After the presentation of the diplomas and a fabulous rendition of George Gershwin’s “Rhapsody in Blue” by the Papermoon Orchestra, the valedictorian of the MAS Class of 2017, Aljay Pascua, shared some of his memories of the HCA. Following the ceremony, the graduates and their family and friends joined the other guests for a reception at the HCA, where they reminisced and made future plans. Congratulations to all 2017 graduates!
The HCA’s newest research program, the Graduiertenkolleg "Authority and Trust in American Culture, Society, History, and Politics" (GKAT), will start at the beginning of October, bringing 10 Doctoral Candidates and a Postdoctoral Researcher to the HCA. Funded by the German Research Foundation (DFG) the program aims at inspiring innovative doctoral dissertations in the field of American Studies, focusing specifically on questions of authority and trust in the United States since the nineteenth century.
In recent decades, American society and culture have become increasingly polarized. Studies show that American institutions and elites are suffering from a dramatic loss of authority and trust. Economic inequality, social and spatial segregation and a decaying infrastructure have undermined trust in the fairness and efficiency of political processes. Anti-establishment populism and conspiracy theories resonate widely among the general public. Police brutality has reinforced a deep-seated distrust of authorities among minorities. Commentators and scholars agree that the crisis of authority and trust has been developing for decades and reflects the dissolution of social cohesion and consensus. Many Americans lament the end of the American Dream, the prospect of social upward mobility through hard work and educational achievement. The crisis of authority and trust has also affected U.S. leadership in world politics and the global economy.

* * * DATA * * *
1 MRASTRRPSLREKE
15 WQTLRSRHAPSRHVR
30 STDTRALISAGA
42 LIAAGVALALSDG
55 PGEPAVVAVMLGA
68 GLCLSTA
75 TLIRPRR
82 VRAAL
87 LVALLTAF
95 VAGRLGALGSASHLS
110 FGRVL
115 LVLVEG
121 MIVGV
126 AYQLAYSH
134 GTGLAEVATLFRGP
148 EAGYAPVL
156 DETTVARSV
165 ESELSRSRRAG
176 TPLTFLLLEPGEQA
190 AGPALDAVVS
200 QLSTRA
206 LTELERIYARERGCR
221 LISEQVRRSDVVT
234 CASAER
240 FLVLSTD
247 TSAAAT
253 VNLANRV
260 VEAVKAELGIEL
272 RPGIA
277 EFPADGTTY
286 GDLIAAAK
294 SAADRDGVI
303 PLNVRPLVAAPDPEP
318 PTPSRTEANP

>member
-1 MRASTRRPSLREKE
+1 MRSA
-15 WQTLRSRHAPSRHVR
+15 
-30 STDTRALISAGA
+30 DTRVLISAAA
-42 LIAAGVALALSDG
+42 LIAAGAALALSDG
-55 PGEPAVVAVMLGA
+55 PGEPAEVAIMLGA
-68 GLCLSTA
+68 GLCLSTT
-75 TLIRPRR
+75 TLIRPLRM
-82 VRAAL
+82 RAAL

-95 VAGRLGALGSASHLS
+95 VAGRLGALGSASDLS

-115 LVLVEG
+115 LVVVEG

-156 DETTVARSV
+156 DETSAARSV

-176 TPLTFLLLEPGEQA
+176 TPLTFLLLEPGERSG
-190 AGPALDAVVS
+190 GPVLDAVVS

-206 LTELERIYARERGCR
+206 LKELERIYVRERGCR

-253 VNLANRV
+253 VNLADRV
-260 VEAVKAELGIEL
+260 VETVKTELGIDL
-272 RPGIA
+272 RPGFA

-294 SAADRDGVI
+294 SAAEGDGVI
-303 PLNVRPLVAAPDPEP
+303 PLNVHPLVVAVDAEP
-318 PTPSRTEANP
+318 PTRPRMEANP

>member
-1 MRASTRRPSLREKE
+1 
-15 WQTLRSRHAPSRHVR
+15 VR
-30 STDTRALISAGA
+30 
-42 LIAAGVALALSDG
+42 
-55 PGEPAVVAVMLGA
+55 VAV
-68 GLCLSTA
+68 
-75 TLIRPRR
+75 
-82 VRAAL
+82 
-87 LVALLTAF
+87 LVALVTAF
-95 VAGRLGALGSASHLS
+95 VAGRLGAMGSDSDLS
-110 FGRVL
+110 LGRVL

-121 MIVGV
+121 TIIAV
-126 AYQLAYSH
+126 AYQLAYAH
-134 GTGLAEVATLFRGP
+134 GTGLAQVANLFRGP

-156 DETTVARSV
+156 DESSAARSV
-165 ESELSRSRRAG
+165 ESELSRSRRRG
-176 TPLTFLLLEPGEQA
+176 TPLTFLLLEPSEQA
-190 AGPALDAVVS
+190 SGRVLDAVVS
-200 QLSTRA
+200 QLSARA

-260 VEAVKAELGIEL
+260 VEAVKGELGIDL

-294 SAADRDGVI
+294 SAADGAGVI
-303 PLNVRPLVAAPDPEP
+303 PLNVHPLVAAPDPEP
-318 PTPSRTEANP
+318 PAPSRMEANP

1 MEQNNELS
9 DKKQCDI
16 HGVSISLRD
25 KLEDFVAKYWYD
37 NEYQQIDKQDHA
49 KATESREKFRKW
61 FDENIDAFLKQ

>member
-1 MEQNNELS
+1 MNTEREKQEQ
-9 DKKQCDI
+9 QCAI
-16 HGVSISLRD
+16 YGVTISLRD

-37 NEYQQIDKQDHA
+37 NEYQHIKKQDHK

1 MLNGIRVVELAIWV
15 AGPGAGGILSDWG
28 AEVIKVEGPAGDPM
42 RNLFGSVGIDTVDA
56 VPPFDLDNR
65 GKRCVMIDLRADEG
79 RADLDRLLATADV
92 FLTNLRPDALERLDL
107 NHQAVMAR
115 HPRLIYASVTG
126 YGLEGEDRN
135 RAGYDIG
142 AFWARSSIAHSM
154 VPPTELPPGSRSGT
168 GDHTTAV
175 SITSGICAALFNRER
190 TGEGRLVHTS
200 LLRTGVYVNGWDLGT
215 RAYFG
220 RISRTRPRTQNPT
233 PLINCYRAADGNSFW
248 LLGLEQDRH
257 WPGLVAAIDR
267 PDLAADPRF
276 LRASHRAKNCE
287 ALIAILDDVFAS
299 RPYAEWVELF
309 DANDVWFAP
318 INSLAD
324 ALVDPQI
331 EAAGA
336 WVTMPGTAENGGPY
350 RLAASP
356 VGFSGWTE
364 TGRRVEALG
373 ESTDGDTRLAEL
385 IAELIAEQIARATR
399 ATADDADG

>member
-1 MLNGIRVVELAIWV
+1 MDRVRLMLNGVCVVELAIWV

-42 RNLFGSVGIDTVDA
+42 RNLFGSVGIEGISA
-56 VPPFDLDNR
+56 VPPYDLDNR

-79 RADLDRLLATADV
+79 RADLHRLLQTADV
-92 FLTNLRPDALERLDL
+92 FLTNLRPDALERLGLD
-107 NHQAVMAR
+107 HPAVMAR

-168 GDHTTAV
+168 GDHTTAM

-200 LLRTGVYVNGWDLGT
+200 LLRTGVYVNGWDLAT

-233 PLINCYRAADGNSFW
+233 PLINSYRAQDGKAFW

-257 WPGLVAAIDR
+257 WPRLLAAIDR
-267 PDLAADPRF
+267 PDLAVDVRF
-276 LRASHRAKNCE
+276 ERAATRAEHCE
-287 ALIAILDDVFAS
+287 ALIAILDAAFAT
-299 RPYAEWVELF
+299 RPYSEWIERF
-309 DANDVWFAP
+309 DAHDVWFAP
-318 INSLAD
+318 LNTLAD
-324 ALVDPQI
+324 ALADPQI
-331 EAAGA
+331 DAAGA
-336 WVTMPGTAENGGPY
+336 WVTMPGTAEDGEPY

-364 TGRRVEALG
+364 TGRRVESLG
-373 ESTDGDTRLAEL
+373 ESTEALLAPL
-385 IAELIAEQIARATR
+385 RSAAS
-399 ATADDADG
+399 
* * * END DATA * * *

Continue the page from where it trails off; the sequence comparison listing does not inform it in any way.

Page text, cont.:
Against this background, the GKAT research group, initiated by a group of 10 Heidelberg professors and researchers led by Prof. Dr. Manfred Berg (speaker) and Prof. Dr. Günter Leypoldt (co-speaker), aims at a systematic and interdisciplinary inquiry into the emergence and transformation of authority and trust in the U.S. from the nineteenth century to the present. The new doctoral candidates funded by GKAT will conduct research in three broad areas (“The Authority of the Modern State and Trust in Public and Social Institutions,” “The Urban Dimension of Authority and Trust” as well as “Authority and Trust in Culture, Literature, and Religion”), which offer platforms for cooperation between diverse fields such as Geography, History, Linguistics, Literary Studies/Cultural Studies, Political Science/Social Science, and Religious Studies/Theology.